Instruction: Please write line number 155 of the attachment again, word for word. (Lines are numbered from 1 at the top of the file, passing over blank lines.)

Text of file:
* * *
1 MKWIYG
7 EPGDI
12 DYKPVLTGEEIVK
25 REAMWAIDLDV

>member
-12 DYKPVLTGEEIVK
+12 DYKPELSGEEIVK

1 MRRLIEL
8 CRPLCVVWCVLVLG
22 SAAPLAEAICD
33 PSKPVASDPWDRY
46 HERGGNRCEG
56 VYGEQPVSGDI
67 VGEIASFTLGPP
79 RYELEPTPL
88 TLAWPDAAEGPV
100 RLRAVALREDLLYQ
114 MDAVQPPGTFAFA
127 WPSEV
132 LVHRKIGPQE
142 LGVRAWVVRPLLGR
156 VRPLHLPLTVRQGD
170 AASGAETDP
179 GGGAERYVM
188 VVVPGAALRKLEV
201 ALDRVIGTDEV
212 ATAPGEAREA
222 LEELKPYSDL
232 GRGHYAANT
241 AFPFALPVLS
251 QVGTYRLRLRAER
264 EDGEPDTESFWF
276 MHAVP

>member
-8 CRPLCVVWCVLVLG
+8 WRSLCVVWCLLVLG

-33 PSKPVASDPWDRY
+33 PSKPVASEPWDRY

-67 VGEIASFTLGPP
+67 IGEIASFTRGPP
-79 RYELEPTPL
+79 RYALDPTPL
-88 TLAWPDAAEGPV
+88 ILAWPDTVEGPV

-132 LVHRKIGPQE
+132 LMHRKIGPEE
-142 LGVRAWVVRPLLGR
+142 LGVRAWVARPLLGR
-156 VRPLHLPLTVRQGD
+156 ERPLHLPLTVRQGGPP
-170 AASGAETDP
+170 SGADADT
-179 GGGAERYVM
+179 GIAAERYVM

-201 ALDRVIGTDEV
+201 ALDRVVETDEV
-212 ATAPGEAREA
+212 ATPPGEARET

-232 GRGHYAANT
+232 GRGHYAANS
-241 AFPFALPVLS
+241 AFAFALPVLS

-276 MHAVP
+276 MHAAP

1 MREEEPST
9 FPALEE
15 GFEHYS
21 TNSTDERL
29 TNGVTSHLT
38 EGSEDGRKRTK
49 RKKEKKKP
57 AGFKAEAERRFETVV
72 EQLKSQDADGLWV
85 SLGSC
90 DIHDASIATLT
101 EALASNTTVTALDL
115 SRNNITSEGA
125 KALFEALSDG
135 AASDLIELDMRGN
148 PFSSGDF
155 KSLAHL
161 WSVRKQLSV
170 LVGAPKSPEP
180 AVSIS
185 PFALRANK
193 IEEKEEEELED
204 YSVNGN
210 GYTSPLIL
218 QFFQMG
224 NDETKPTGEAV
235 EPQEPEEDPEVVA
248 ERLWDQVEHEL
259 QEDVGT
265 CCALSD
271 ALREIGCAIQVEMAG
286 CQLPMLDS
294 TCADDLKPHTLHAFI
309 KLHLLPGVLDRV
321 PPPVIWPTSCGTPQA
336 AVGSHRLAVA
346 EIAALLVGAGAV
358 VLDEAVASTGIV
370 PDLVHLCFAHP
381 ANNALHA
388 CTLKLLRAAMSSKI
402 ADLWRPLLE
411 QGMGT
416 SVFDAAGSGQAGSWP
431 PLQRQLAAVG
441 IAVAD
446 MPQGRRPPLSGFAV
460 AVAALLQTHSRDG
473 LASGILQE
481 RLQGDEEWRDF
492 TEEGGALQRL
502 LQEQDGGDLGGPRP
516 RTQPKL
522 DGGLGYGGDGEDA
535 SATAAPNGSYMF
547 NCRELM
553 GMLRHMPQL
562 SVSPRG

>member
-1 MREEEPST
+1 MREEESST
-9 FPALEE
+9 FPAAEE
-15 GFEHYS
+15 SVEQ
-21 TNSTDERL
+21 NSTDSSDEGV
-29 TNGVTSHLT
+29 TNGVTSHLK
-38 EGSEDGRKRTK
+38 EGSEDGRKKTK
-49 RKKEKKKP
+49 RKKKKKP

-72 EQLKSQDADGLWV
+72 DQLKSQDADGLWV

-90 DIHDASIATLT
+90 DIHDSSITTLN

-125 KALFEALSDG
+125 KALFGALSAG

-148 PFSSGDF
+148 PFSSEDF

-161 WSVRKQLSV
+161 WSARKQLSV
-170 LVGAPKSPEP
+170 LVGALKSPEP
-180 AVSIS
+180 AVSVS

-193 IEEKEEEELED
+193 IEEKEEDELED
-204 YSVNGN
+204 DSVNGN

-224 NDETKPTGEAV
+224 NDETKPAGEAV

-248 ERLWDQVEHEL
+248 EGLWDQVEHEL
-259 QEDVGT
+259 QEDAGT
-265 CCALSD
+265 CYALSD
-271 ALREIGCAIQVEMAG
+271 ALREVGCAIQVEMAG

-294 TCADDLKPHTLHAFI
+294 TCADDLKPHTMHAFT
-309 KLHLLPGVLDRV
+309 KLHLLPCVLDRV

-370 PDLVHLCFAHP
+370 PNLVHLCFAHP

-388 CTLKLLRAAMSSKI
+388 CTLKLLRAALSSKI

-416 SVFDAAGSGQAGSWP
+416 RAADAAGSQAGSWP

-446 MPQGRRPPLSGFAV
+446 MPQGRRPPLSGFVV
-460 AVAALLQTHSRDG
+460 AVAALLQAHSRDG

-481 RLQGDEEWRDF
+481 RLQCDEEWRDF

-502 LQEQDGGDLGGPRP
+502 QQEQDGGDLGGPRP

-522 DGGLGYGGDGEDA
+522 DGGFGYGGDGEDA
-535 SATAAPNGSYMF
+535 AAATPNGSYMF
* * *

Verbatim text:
+204 DSVNGN